India's current account gap widens to 9-year high

FILE PHOTO: A security guard stands next to the logo of Reserve Bank of India (RBI) inside its headquarters in Mumbai

By Swati Bhat

MUMBAI (Reuters) - India's current account deficit widened in the July-September quarter as high commodity prices and a weak rupee increased the country's trade gap, data from the Reserve Bank of India (RBI) showed on Thursday.

In absolute terms, the current account deficit (CAD) was $36.40 billion in the second quarter of fiscal year 2022/23, its highest in more than a decade. As a percentage of GDP, it was 4.4%, its highest since the June quarter of 2013.

The CAD was $18.2 billion, or 2.2% of GDP, in the preceding April-June quarter, while the deficit was $9.7 billion, or 1.3% of GDP, in the same quarter a year earlier, the release showed.

In a statement, the RBI linked the widening deficit to the increase of "the merchandise trade deficit to $83.5 billion from $63.0 billion in Q1 2022/23 and an increase in net outgo under investment income".

In its Financial Stability Report released after the data, it said the widened trade deficit reflected "the impact of slowing global demand on exports, even as growth in services exports and remittances remained robust".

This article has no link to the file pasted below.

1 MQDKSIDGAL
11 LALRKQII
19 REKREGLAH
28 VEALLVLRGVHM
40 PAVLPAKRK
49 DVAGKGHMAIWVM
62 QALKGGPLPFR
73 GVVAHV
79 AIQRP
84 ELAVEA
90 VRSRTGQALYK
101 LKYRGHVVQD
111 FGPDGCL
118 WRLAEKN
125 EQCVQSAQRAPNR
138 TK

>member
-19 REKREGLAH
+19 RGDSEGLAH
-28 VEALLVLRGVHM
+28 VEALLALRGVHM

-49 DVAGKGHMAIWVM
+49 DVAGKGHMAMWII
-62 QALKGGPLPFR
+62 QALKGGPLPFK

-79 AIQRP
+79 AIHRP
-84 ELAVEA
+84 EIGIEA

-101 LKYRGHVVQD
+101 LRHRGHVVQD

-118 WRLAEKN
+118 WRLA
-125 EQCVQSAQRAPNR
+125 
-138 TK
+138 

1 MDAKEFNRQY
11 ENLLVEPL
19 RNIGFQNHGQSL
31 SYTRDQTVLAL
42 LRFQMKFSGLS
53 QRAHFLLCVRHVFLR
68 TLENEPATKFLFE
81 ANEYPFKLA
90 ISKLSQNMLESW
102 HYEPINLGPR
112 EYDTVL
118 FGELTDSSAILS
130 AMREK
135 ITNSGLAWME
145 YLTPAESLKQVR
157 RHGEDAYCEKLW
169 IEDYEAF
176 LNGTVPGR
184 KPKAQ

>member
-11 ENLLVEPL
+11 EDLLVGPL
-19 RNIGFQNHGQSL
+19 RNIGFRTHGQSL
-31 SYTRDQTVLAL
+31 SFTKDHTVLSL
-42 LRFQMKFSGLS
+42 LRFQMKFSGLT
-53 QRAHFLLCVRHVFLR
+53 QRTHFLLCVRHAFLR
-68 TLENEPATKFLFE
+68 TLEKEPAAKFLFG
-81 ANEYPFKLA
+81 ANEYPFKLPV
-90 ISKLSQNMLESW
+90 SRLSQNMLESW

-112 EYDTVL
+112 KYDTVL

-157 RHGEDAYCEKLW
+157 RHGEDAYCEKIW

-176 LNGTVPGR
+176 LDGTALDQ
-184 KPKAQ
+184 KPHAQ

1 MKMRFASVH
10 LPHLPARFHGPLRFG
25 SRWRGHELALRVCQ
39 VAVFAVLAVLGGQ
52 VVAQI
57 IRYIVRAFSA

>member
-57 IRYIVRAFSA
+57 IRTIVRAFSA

The median forecast of 18 economists in a Dec. 5-14 Reuters poll was for a $35.5 billion CAD in the July-September quarter.

The RBI said services exports reported growth of 30.2% on a year-on-year (y-o-y) basis, driven by exports of software, business and travel services, while net services receipts increased sequentially and y-o-y.

Private transfer receipts, mainly representing remittances by Indians employed overseas, rose by 29.7% to $27.4 billion from a year earlier.

The country's balance of payments recorded a deficit of $30.4 billion compared to a $31.2 billion surplus in the same quarter a year earlier.

Aditi Gupta, economist with Bank of Baroda, said the CAD had probably peaked but risks remained.

"Slowing global growth entails both merchandise as well as services exports will remain muted," she said.

Steady net inflows of foreign direct investment and the resumption of portfolio flows since July 2022 indicate the CAD will be comfortably financed, the RBI said in the Financial Stability Report.

Madhavi Arora, lead economist at Emkay Global Financial Services said net investment income will continue to weigh given higher interest rates abroad and forecast CAD at 3.4% of GDP for the full year 2022/23.

(Additional reporting by Siddhi Nayak; editing by Barbara Lewis)